Green Stormwater Infrastructure
Green Streets & Green Stormwater Infrastructure
Urban development traditionally involves replacing natural landscapes with solid pavements and storm drain systems - causing increased amounts of polluted stormwater to flow directly into local streams. Green Stormwater Infrastructure (GSI), however, uses plants and soils and techniques such as permeable pavers to mimic natural watershed processes. This helps to capture stormwater and infiltrate it, to create healthier environments. Benefits include:
- Added beauty to local streetscapes
- Bicyclist and pedestrian safety
- Improved traffic
- Improved water quality
- Increased stored water supply
- Reduced local flooding
- Wildlife habitat
Low Impact Development
With so many benefits, green stormwater infrastructure is a priority for state and local water quality agencies, including the Authority and its member agencies. Municipalities are integrating Low Impact Development (LID) designs into new and existing public spaces. These designs minimize impervious cover and store/treat stormwater similar to pre-development site conditions. The implementation of LID reduces the amount of urban runoff and pollutants draining into creeks.
All local municipalities are required to develop Green Stormwater Infrastructure (GSI) Plans to incorporate GSI features into new and existing drainage infrastructure on public properties and rights-of-way, including streets, storm drains, and parking lots. See our member agencies' GSI plans below.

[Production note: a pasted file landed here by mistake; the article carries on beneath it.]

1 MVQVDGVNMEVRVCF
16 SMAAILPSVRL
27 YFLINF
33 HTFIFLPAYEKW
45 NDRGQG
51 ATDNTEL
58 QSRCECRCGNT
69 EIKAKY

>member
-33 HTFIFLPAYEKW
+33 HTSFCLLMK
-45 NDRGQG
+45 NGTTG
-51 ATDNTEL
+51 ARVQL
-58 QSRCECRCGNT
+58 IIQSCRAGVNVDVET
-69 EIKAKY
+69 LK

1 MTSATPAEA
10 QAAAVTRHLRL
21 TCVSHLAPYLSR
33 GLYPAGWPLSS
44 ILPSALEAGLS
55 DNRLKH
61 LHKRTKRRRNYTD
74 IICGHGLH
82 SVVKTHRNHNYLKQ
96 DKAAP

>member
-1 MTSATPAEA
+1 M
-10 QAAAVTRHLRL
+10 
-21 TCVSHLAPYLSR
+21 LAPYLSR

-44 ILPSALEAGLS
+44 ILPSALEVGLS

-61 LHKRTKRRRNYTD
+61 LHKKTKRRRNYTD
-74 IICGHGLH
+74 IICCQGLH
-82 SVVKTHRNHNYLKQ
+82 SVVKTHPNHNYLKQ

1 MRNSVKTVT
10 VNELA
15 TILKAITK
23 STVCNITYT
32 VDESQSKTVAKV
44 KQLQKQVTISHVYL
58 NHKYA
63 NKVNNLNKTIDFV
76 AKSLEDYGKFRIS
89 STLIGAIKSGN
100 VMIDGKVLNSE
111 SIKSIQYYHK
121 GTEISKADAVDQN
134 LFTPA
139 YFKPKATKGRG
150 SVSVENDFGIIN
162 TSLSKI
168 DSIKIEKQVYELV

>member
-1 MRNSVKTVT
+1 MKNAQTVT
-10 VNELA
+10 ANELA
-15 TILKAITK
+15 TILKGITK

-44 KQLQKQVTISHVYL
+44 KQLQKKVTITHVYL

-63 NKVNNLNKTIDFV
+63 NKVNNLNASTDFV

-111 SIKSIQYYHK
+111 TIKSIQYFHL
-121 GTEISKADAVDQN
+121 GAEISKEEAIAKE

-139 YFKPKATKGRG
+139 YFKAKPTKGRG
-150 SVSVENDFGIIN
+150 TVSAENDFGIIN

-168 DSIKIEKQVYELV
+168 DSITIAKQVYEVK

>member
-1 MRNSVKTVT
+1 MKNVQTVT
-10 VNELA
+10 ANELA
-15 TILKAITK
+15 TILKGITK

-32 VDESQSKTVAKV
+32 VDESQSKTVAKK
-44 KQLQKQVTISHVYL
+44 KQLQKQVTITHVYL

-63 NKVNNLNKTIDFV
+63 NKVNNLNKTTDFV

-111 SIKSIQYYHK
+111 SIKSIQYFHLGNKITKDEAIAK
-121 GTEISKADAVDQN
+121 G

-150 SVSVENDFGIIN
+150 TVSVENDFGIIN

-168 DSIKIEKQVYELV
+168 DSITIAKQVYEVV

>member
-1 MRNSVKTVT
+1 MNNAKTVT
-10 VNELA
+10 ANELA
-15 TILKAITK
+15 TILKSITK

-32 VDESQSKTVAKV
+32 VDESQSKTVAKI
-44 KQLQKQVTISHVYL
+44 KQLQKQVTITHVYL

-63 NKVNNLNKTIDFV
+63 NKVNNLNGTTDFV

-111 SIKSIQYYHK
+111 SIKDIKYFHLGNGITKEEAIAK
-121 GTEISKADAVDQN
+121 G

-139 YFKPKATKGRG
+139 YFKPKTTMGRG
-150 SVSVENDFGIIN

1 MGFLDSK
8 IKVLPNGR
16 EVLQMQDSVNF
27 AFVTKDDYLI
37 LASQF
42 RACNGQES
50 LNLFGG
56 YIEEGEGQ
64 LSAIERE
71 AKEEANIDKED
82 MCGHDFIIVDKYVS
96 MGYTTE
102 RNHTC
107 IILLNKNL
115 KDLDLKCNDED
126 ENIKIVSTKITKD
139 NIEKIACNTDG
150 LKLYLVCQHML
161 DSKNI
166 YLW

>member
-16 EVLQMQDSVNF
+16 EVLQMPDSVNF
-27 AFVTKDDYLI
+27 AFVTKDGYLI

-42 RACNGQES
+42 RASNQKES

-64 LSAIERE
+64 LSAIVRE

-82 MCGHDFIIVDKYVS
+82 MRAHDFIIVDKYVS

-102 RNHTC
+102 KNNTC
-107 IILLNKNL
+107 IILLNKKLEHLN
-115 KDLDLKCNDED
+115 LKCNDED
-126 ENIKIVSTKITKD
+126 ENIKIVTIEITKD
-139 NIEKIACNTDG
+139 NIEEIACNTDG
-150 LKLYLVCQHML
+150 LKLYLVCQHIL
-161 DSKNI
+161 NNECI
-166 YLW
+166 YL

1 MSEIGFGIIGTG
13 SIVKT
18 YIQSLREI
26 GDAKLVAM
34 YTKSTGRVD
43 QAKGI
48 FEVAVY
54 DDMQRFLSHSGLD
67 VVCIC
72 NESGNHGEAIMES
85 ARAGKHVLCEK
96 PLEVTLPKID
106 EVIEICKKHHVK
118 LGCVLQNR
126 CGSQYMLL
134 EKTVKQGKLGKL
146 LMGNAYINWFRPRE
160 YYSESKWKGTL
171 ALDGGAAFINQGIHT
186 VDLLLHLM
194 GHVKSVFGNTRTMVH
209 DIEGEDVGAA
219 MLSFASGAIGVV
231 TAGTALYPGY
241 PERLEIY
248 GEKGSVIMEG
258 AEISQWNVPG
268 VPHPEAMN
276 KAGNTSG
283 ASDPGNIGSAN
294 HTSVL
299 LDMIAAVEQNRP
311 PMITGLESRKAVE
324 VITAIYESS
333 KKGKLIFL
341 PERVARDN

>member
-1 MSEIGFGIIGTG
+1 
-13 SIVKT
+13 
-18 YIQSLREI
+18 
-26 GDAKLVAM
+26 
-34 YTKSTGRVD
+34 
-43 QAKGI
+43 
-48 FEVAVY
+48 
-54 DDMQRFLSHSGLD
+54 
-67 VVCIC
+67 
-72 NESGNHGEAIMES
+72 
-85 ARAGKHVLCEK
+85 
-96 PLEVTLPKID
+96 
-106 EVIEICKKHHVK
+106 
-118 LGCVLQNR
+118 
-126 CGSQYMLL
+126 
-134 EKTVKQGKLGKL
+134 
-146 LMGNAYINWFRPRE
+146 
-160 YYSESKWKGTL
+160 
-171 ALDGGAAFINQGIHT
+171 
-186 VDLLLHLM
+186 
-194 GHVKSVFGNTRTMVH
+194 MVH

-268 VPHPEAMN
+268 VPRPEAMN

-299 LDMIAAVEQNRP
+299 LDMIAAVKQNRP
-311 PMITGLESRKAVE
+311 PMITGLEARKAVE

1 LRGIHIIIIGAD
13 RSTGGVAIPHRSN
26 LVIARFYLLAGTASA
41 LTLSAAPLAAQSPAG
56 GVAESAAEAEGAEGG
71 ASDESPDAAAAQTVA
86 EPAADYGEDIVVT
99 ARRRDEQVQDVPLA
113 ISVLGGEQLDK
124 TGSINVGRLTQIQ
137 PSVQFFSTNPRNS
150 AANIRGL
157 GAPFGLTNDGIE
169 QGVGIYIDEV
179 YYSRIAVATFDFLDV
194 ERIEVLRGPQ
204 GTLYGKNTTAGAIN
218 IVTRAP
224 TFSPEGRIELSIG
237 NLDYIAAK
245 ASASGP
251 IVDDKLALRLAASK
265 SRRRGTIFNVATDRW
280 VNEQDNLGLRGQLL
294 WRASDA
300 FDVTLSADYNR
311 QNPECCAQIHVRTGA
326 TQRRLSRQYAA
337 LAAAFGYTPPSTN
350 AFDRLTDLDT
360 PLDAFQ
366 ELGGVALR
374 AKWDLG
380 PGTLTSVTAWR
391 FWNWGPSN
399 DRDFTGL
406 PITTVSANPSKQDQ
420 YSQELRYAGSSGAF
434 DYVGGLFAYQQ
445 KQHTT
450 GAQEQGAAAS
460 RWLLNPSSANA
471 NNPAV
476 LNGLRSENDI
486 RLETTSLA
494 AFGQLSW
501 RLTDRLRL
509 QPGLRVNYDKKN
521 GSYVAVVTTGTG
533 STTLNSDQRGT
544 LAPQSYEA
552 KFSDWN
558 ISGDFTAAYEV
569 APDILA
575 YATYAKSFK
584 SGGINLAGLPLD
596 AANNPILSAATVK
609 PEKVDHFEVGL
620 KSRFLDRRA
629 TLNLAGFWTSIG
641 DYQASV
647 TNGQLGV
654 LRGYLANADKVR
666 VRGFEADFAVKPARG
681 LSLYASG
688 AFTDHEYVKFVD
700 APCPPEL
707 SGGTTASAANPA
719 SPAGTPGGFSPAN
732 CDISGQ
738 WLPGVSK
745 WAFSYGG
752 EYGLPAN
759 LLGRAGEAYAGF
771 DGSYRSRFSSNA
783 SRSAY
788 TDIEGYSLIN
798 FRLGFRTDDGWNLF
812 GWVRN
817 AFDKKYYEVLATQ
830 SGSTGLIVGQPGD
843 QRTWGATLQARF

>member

|City of Campbell||Green Stormwater Infrastructure Plan||July 16, 2019|
|Los Gatos||Green Stormwater Infrastructure Plan||August 20, 2019|
|Monte Sereno||Green Stormwater Infrastructure Plan||August 20, 2019|
|Saratoga||Green Stormwater Infrastructure Plan||August 21, 2019|
Green Stormwater Infrastructure Handbook
The Santa Clara Valley Urban Runoff Pollution Prevention Program developed countywide guidance to municipal staff on how to incorporate green stormwater infrastructure features into public streets, parking lots, and park retrofit projects (see Green Stormwater Infrastructure Handbook Part 1 and Part 2).
An example of a local award-winning green street in the City of Campbell is the reconstruction of Hacienda Avenue from Winchester Boulevard to Burrows Road. This redeveloped one-mile stretch of Hacienda Avenue (Winchester Boulevard to Burrows Road) features 63 biotreatment areas, street trees, and bike lanes. View a map of other local public projects that use green stormwater features.